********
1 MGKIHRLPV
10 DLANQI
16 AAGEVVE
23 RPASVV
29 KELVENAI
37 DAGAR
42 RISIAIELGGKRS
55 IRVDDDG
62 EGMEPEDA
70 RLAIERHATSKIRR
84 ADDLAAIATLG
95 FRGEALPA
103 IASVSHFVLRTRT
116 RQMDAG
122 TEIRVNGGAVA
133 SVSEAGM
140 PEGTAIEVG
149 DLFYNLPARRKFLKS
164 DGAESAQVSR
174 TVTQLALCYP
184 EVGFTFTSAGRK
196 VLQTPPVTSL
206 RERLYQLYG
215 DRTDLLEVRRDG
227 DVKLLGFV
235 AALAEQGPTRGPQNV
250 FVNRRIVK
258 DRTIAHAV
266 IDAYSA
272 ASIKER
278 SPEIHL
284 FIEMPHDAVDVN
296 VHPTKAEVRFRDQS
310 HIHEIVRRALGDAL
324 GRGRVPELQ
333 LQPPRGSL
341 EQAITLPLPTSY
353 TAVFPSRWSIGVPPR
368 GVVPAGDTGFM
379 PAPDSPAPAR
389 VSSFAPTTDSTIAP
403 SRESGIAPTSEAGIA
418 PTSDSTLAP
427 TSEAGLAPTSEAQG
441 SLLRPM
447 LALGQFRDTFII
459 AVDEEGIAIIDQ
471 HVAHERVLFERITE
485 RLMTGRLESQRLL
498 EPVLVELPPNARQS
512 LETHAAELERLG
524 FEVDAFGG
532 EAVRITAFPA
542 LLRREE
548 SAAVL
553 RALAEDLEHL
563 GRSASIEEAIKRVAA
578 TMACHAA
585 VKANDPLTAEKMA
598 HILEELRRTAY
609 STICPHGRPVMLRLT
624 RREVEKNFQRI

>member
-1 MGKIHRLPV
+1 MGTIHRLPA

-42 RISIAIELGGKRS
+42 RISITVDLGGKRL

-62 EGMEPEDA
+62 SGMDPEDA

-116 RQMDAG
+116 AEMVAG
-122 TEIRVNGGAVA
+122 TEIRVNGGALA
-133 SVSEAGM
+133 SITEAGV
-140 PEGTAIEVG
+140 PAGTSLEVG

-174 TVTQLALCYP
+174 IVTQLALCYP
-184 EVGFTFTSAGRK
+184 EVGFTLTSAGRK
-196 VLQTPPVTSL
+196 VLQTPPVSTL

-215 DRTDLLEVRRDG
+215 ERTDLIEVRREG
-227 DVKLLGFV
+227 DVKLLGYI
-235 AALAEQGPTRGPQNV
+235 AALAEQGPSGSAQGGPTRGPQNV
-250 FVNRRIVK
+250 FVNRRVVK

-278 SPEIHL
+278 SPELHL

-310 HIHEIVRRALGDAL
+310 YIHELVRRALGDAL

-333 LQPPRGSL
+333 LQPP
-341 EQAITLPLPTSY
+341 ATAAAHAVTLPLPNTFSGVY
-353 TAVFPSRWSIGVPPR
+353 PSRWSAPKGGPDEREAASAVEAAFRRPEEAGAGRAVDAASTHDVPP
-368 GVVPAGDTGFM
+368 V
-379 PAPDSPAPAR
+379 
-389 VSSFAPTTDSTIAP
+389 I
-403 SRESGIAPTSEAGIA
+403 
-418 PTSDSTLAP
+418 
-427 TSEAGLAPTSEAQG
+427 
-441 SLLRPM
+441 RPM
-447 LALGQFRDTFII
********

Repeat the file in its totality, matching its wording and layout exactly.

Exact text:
1 MGKIHRLPV
10 DLANQI
16 AAGEVVE
23 RPASVV
29 KELVENAI
37 DAGAR
42 RISIAIELGGKRS
55 IRVDDDG
62 EGMEPEDA
70 RLAIERHATSKIRR
84 ADDLAAIATLG
95 FRGEALPA
103 IASVSHFVLRTRT
116 RQMDAG
122 TEIRVNGGAVA
133 SVSEAGM
140 PEGTAIEVG
149 DLFYNLPARRKFLKS
164 DGAESAQVSR
174 TVTQLALCYP
184 EVGFTFTSAGRK
196 VLQTPPVTSL
206 RERLYQLYG
215 DRTDLLEVRRDG
227 DVKLLGFV
235 AALAEQGPTRGPQNV
250 FVNRRIVK
258 DRTIAHAV
266 IDAYSA
272 ASIKER
278 SPEIHL
284 FIEMPHDAVDVN
296 VHPTKAEVRFRDQS
310 HIHEIVRRALGDAL
324 GRGRVPELQ
333 LQPPRGSL
341 EQAITLPLPTSY
353 TAVFPSRWSIGVPPR
368 GVVPAGDTGFM
379 PAPDSPAPAR
389 VSSFAPTTDSTIAP
403 SRESGIAPTSEAGIA
418 PTSDSTLAP
427 TSEAGLAPTSEAQG
441 SLLRPM
447 LALGQFRDTFII
459 AVDEEGIAIIDQ
471 HVAHERVLFERITE
485 RLMTGRLESQRLL
498 EPVLVELPPNARQS
512 LETHAAELERLG
524 FEVDAFGG
532 EAVRITAFPA
542 LLRREE
548 SAAVL
553 RALAEDLEHL
563 GRSASIEEAIKRVAA
578 TMACHAA
585 VKANDPLTAEKMA
598 HILEELRRTAY
609 STICPHGRPVMLRLT
624 RREVEKNFQRI

>member
-1 MGKIHRLPV
+1 MGTIHRLPA

-42 RISIAIELGGKRS
+42 RISITVDLGGKRL

-62 EGMEPEDA
+62 SGMDPEDA

-116 RQMDAG
+116 AEMVAG
-122 TEIRVNGGAVA
+122 TEIRVNGGALA
-133 SVSEAGM
+133 SITEAGV
-140 PEGTAIEVG
+140 PAGTSLEVG

-174 TVTQLALCYP
+174 IVTQLALCYP
-184 EVGFTFTSAGRK
+184 EVGFTLTSAGRK
-196 VLQTPPVTSL
+196 VLQTPPVSTL

-215 DRTDLLEVRRDG
+215 ERTDLIEVRREG
-227 DVKLLGFV
+227 DVKLLGYI
-235 AALAEQGPTRGPQNV
+235 AALAEQGPSGSAQGGPTRGPQNV
-250 FVNRRIVK
+250 FVNRRVVK

-278 SPEIHL
+278 SPELHL

-310 HIHEIVRRALGDAL
+310 YIHELVRRALGDAL

-333 LQPPRGSL
+333 LQPP
-341 EQAITLPLPTSY
+341 ATAAAHAVTLPLPNTFSGVY
-353 TAVFPSRWSIGVPPR
+353 PSRWSAPKGGPDEREAASAVEAAFRRPEEAGAGRAVDAASTHDVPP
-368 GVVPAGDTGFM
+368 V
-379 PAPDSPAPAR
+379 
-389 VSSFAPTTDSTIAP
+389 I
-403 SRESGIAPTSEAGIA
+403 
-418 PTSDSTLAP
+418 
-427 TSEAGLAPTSEAQG
+427 
-441 SLLRPM
+441 RPM
-447 LALGQFRDTFII